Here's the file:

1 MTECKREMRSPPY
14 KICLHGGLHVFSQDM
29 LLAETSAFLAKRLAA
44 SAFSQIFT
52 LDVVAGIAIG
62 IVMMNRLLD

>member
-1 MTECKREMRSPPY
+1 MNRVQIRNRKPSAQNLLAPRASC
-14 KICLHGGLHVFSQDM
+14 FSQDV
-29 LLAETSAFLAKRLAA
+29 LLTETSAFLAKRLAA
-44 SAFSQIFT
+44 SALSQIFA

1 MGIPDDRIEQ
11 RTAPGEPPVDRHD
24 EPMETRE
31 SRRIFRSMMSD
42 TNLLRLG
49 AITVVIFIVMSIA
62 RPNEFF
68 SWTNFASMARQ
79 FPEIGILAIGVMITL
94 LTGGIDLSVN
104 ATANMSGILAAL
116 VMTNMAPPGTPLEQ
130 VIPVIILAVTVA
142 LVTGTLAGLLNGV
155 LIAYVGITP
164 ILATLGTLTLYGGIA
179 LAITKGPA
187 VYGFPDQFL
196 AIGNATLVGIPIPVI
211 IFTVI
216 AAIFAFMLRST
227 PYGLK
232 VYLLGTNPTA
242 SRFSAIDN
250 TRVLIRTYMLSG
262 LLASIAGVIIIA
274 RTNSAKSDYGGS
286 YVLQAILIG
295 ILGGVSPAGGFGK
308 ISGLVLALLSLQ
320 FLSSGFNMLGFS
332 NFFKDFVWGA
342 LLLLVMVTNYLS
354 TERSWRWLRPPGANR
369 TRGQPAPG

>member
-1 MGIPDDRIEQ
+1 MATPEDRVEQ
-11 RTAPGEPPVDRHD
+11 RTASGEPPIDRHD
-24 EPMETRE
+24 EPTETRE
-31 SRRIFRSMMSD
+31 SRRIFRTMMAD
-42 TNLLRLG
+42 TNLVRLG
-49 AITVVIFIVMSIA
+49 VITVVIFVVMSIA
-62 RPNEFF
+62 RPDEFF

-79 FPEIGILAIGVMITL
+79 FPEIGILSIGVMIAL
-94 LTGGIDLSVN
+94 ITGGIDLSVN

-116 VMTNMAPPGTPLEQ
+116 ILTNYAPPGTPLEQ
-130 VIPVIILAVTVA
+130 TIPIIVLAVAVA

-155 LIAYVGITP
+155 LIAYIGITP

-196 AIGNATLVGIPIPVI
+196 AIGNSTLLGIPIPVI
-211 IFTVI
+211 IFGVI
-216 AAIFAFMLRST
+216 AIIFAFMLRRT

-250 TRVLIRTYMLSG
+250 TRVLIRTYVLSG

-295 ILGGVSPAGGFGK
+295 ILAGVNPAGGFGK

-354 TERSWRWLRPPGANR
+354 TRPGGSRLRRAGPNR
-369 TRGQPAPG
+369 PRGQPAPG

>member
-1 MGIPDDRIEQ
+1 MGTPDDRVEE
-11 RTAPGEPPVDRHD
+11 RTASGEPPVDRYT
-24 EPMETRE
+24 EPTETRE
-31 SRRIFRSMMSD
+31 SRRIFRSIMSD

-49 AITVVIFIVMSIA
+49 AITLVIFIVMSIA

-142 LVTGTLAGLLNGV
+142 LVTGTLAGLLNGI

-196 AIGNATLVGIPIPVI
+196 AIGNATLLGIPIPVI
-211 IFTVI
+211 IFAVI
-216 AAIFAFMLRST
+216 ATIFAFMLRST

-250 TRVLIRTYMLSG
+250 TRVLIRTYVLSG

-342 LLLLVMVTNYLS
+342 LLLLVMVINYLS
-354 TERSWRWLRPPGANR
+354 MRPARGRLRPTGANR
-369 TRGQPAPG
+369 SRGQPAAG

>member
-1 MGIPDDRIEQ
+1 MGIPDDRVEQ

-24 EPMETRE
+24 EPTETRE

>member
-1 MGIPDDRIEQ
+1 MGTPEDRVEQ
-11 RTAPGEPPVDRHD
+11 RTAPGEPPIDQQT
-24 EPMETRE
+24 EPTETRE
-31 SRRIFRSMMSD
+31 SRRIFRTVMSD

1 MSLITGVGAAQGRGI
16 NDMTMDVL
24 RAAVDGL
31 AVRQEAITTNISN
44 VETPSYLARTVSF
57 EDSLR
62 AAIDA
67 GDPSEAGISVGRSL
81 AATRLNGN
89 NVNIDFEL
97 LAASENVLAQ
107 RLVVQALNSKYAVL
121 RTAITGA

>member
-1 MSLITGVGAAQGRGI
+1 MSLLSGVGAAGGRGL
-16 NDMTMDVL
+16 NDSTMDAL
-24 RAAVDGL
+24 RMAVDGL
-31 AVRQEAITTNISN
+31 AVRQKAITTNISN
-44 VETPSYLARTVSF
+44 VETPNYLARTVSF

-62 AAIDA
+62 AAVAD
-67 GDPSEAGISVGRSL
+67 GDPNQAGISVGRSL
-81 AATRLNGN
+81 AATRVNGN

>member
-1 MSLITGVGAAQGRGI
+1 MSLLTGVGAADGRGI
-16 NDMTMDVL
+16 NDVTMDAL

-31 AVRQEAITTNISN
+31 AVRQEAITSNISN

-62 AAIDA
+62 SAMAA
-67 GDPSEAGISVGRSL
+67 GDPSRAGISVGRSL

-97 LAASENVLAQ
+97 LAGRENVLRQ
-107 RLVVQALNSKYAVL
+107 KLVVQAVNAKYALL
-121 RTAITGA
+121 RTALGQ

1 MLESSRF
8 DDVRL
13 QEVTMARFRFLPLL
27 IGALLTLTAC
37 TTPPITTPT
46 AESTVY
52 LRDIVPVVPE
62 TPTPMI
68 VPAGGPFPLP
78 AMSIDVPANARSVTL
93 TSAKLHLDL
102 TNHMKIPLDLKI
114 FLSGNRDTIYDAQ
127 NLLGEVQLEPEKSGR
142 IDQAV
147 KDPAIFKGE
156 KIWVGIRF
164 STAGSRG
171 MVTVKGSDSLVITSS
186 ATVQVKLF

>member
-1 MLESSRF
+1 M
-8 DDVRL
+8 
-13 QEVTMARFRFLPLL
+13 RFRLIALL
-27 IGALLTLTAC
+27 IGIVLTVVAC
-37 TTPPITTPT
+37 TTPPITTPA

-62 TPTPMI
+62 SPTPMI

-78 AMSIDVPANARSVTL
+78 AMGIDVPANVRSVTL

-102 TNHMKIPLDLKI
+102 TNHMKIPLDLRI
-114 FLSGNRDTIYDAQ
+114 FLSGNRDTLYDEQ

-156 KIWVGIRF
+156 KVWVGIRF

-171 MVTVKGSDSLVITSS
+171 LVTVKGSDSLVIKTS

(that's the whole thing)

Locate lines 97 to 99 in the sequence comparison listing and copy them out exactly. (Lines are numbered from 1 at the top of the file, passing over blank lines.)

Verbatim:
-31 SRRIFRSMMSD
+31 SRRIFRSIMSD

-49 AITVVIFIVMSIA